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This book offers a detailed examination of the main sources of Chile’s water, its principle consumers, the gap between supply and demand, hydrological droughts, and future projected impacts of climate change. It describes, analyzes and evaluates the performance of water policies, laws and institutions, identifies the main challenges that Chile needs to face and derives lessons learnt from Chile’s reform experience. Expert contributors discuss such topics as Chile’s water policy, and the reasoning which explains its policy reform. The book presents and evaluates the performance of the legal and institutional framework of water resources. It also describes efforts to meet actual demands for water by augmenting supplies with groundwater management, waste water re-use and desalination and improve the state of water ecosystems. The last chapter presents the editor’s assessment and conclusions. The case of Chile is illustrative of a transition from command and control to market based management policies, where economic incentives play a significant role in water management.

Rivers for Life

Author: Sandra Postel
Publisher: Island Press
ISBN: 1597267805
Format: PDF, ePub, Docs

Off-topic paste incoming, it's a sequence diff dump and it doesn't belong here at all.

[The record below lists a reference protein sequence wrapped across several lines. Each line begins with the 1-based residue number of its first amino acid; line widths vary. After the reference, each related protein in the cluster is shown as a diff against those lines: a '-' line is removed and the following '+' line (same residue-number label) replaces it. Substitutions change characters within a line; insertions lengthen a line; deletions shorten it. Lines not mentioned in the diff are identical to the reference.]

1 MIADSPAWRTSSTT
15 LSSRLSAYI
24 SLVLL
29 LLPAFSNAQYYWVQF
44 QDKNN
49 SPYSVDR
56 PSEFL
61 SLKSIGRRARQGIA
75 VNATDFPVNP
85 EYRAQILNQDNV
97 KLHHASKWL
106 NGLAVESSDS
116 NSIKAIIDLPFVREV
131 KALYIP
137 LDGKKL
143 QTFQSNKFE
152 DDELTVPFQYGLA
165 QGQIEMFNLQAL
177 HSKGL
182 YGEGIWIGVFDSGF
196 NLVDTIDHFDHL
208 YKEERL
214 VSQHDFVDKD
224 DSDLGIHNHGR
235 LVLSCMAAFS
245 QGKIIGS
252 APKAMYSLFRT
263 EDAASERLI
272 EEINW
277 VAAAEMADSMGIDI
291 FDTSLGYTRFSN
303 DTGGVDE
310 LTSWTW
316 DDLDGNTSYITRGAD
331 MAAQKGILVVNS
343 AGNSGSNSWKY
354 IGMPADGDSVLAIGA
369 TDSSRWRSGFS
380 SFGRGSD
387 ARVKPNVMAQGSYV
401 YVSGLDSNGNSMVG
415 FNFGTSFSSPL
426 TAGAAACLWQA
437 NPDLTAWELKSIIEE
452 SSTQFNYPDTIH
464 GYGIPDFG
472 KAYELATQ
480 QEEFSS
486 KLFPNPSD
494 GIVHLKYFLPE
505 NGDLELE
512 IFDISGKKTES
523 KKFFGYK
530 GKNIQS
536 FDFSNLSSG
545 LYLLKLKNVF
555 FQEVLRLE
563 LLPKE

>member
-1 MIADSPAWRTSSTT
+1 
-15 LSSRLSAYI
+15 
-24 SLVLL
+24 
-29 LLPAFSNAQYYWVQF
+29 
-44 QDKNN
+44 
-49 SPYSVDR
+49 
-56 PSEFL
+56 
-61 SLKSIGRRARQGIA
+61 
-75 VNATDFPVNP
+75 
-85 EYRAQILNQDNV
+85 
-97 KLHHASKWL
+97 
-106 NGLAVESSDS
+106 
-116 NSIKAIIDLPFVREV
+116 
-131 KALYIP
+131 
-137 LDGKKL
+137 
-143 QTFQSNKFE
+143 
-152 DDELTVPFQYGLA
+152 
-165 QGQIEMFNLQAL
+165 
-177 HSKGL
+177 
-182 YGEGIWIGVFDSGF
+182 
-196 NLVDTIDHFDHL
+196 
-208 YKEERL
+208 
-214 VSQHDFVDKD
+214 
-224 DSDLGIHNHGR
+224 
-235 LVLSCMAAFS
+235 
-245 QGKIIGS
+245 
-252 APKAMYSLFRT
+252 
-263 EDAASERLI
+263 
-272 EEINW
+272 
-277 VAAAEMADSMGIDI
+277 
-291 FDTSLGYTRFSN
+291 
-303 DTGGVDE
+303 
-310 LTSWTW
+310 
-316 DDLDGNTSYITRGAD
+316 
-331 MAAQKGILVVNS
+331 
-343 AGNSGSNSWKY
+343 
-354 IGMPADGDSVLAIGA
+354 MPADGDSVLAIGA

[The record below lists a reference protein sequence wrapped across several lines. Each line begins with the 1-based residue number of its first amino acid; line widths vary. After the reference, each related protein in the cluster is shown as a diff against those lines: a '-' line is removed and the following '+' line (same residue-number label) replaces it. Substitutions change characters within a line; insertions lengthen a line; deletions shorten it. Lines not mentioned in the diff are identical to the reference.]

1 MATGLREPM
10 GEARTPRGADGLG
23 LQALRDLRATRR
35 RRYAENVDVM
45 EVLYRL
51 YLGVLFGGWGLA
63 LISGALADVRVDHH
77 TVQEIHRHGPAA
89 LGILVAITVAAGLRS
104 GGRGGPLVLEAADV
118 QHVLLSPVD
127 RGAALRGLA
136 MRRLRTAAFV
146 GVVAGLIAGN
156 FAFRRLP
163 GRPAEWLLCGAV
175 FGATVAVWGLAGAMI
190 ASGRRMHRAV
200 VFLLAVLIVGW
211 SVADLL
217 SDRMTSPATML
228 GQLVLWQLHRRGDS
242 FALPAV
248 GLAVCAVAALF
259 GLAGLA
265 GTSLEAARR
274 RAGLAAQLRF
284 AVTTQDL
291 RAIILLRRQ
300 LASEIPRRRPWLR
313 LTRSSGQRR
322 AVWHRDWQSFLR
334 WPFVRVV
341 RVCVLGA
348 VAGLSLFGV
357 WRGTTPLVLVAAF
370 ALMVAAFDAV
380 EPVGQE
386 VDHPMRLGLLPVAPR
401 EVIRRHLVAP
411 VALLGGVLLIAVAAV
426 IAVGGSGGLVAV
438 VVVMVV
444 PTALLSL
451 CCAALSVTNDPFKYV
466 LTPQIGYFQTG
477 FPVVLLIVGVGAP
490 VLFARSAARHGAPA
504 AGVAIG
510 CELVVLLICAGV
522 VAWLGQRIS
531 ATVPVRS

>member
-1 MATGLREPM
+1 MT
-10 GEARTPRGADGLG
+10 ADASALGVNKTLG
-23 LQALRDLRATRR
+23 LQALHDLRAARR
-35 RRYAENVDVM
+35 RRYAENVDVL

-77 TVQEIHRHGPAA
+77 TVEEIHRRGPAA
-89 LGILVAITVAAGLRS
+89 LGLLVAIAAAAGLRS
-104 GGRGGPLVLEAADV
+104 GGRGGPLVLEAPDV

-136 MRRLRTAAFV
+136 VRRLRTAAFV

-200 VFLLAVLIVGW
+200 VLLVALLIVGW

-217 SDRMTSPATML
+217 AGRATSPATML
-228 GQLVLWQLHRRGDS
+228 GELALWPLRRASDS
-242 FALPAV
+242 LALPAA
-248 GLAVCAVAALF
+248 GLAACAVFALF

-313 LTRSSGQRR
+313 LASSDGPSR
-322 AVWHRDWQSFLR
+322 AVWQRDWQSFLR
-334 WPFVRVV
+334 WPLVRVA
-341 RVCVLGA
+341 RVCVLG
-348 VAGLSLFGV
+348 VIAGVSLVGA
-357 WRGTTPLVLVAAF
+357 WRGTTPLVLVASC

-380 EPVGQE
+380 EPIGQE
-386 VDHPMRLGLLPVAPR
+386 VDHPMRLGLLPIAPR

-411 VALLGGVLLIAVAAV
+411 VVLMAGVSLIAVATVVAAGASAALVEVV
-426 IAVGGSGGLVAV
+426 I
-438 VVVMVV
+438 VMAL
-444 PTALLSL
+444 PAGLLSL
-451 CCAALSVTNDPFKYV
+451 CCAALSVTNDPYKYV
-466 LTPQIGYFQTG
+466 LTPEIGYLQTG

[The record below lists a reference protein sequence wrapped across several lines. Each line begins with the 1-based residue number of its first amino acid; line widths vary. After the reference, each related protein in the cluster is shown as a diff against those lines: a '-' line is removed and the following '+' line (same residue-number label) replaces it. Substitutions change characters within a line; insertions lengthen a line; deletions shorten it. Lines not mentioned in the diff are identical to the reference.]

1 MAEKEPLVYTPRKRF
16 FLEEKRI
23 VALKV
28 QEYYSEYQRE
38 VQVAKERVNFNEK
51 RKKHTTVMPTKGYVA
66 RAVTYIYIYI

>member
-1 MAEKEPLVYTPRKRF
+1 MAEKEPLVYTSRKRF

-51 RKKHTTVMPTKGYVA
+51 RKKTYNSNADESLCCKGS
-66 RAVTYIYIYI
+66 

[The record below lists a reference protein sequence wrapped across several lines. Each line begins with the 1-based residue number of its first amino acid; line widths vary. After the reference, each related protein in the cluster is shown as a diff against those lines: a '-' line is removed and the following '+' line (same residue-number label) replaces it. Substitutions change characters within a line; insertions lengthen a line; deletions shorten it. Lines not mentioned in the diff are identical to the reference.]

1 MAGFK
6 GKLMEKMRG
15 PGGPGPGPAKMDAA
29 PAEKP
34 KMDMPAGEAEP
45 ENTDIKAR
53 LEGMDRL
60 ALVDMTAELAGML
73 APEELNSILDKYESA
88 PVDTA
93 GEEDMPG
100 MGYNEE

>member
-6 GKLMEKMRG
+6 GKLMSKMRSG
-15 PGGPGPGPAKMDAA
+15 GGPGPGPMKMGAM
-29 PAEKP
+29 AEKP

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The conventional approach to river protection has focused on water quality and maintaining some ""minimum"" flow that was thought necessary to ensure the viability of a river. In recent years, however, scientific research has underscored the idea that the ecological health of a river system depends not on a minimum amount of water at any one time but on the naturally variable quantity and timing of flows throughout the year. In Rivers for Life, leading water experts Sandra Postel and Brian Richter explain why restoring and preserving more natural river flows are key to sustaining freshwater biodiversity and healthy river systems, and describe innovative policies, scientific approaches, and management reforms for achieving those goals. Sandra Postel and Brian Richter: explain the value of healthy rivers to human and ecosystem health; describe the ecological processes that support river ecosystems and how they have been disrupted by dams, diversions, and other alterations; consider the scientific basis for determining how much water a river needs; examine new management paradigms focused on restoring flow patterns and sustaining ecological health; assess the policy options available for managing rivers and other freshwater systems; explore building blocks for better river governance Sandra Postel and Brian Richter offer case studies of river management from the United States (the San Pedro, Green, and Missouri), Australia (the Brisbane), and South Africa (the Sabie), along with numerous examples of new and innovative policy approaches that are being implemented in those and other countries. Rivers for Life presents a global perspective on the challenges of managing water for people and nature, with a concise yet comprehensive overview of the relevant science, policy, and management issues. It presents exciting and inspirational information for anyone concerned with water policy, planning and management, river conservation, freshwater biodiversity, or related topics.